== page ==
Kallipateira (Καλλιπάτειρα) of Ialysos in Rhodes came from a renowned family of athletes in Ancient Greece, “The Diagorides”. She was caught attending the ancient Olympic Games disguised as a male trainer. Her capture led to a law being introduced that trainers should strip before entering the stadium.
Kallipateira was a grandaughter of Damagetos, king of Ialysos. Her father, Diagoras of Rhodes, was a celebrated boxer and one of the most famous Olympic winners. Diagoras won the boxing at several Olympic and Panhellenic games and was honoured by Pindar. Her brothers were also Olympic and Panhellenic champions: Damagetos won pankration events and Akousilaos won in boxing. Her younger brother Dorieus was the most successful, winning the pankration at 21 different Panhellenic games.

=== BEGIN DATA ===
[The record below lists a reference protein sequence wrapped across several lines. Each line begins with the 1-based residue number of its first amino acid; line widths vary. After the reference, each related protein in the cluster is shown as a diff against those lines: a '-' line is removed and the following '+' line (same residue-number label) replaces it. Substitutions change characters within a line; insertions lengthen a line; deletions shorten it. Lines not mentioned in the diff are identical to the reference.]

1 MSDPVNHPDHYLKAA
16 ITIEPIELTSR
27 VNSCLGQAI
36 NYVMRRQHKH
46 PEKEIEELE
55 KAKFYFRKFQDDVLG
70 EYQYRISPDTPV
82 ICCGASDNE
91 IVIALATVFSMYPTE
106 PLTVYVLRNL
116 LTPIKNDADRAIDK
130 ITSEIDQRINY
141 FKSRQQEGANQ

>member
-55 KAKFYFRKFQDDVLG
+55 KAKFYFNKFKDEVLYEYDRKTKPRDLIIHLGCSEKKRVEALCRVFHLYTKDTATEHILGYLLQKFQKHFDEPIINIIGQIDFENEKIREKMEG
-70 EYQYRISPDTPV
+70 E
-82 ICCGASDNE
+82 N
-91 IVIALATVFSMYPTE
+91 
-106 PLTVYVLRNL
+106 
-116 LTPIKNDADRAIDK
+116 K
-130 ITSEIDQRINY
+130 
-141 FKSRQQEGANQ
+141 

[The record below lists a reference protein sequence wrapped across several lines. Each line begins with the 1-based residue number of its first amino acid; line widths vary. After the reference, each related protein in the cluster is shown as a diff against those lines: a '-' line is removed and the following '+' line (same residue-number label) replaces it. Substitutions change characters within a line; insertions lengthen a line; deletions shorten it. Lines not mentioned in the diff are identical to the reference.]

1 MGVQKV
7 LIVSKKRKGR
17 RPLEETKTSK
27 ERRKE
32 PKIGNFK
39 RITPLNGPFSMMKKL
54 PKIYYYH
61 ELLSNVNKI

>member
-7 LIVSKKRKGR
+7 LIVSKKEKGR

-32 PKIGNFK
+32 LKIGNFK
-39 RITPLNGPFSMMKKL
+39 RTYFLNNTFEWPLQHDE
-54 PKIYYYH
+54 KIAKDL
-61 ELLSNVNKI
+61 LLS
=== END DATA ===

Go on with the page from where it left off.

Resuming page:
Kallipateira was a widow at the time of her arrest at Olympia, which she was attending in support of her own son Peisirodos.
Even if the law didn’t change, Kallipateira became a symbol of all women – mother in Greece and she is a panhellenic legend.